By Frederick Copleston
Conceived initially as a major presentation of the advance of philosophy for Catholic seminary scholars, Frederick Copleston's nine-volume A historical past Of Philosophy has journeyed a long way past the modest goal of its writer to common acclaim because the top heritage of philosophy in English.
Copleston, an Oxford Jesuit of large erudition who as soon as tangled with A. J. Ayer in a fabled debate in regards to the life of God and the opportunity of metaphysics, knew that seminary scholars have been fed a woefully insufficient nutrition of theses and proofs, and that their familiarity with so much of history's nice thinkers used to be lowered to simplistic caricatures. Copleston got down to redress the inaccurate by way of writing an entire background of Western philosophy, one crackling with incident and highbrow pleasure -- and one who provides complete position to every philosopher, proposing his concept in a fantastically rounded demeanour and displaying his hyperlinks to people who went earlier than and to those that got here after him.
The results of Copleston's prodigious labors is a heritage of philosophy that's not likely ever to be handed. idea journal summed up the overall contract between students and scholars alike whilst it reviewed Copleston's A background of Philosophy as "broad-minded and aim, entire and scholarly, unified and good proportioned... we can't suggest [it] too highly."
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Additional info for A History of Philosophy, Volume 8: Modern Philosophy: Empiricism, Idealism, and Pragmatism in Britain and America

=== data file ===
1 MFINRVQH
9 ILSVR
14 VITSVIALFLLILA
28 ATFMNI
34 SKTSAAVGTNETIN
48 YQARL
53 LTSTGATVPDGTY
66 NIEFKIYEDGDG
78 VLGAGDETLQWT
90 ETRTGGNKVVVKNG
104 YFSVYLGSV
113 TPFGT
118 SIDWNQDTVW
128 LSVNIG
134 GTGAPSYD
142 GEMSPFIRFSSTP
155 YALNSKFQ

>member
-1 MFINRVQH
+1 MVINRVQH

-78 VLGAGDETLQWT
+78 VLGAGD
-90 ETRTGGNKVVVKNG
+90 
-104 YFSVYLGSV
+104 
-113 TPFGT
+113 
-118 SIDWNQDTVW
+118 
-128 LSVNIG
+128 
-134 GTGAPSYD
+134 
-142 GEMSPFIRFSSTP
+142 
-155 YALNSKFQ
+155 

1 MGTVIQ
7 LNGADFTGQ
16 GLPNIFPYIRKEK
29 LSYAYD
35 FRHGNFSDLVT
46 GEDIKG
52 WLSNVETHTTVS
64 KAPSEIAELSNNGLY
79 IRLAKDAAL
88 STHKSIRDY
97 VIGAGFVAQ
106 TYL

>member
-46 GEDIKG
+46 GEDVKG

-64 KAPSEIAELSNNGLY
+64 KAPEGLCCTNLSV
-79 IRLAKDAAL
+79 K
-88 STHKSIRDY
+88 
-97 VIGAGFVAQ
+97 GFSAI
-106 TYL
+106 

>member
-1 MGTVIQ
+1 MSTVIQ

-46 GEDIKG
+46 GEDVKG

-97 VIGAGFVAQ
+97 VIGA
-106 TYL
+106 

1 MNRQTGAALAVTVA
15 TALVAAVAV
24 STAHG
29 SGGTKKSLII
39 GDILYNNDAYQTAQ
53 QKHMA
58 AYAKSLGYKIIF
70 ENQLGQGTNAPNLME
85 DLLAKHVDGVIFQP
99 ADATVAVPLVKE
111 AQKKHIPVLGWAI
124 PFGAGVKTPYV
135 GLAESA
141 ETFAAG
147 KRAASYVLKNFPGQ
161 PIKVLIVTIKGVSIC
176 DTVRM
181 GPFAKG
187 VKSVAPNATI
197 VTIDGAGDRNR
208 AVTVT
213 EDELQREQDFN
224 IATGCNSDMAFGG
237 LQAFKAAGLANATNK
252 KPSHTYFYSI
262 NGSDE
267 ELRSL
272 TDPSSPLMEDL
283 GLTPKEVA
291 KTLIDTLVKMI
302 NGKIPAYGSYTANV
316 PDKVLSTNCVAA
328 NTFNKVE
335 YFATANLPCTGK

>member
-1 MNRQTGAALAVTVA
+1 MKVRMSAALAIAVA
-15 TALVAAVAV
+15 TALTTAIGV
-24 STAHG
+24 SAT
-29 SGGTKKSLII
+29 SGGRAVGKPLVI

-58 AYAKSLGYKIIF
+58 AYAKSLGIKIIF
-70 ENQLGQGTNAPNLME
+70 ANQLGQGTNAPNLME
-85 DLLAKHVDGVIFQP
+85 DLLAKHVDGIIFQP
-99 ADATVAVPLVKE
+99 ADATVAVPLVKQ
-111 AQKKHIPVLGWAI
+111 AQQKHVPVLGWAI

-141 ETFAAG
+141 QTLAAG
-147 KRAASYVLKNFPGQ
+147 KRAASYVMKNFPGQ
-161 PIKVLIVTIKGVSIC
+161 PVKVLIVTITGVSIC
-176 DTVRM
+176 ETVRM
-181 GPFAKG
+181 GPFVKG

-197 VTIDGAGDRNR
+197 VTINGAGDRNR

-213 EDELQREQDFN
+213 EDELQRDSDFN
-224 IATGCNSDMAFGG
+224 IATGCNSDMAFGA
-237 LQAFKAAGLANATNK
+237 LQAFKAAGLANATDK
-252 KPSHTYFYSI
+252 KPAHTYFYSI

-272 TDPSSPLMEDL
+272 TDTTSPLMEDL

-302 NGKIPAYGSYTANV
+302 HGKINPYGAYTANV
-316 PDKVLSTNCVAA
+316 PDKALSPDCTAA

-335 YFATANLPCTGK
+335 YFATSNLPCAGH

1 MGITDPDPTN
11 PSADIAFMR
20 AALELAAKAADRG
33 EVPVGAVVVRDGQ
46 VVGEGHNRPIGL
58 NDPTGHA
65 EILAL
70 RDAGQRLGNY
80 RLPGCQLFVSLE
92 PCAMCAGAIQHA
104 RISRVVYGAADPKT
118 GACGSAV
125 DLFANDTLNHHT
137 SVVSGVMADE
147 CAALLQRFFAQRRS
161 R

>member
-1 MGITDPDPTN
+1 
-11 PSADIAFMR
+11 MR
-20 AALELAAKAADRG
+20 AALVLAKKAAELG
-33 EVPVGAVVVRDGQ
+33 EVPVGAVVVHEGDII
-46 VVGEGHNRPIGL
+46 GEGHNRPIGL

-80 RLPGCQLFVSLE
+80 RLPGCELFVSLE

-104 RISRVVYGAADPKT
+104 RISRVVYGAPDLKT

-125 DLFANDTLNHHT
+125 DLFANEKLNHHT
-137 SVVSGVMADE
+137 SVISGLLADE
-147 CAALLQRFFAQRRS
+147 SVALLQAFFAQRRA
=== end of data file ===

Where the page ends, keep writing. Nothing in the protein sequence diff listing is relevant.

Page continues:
This line of objection is not confined, of course, to utilitarianism. It can be brought against any form of teleological ethics which interprets the moral imperative as what Kant would call an assertoric hypothetical imperative. (See Vol. ) THE UTILITARIAN MOVEMENT (i) 35 conclude that he ought to perform those actions which are required to increase happiness and that he ought not to perform those actions which diminish happiness or increase pain or unhappiness. One possible way of dealing with this objection is, of course, to challenge its validity.
Neither father nor son ever held an academic chair. Mill's first printed writings consisted of some letters published in 1822, in which he defended Ricardo and James Mill against attack. After the foundation of the Westminster Review in 1824 he became a frequent contributor. And in 1825 he undertook the editing of Bentham's Rationale of Evidence in five volumes, a labour which, so he tells us, occupied about all his leisure time for almost a year. It is hardly surprising that prolonged overwork, culminating in the editing of Bentham's manuscripts, resulted in 1826 in what is popularly called a nervous breakdown.
Hence injury to others should be interpreted as narrowly as possible. The majority is by no means infallible in its judgments about what would be beneficial to an individual. Hence it should not attempt to impose its own ideas about what is good and bad on all. The community should not interfere with private liberty except when 'there is a definite damage, or a definite risk of damage, either to an individual or to the public'. 1 Obviously, this does not constitute a complete answer to the objection from the purely theoretical point of view.
A History of Philosophy, Volume 8: Modern Philosophy: Empiricism, Idealism, and Pragmatism in Britain and America by Frederick Copleston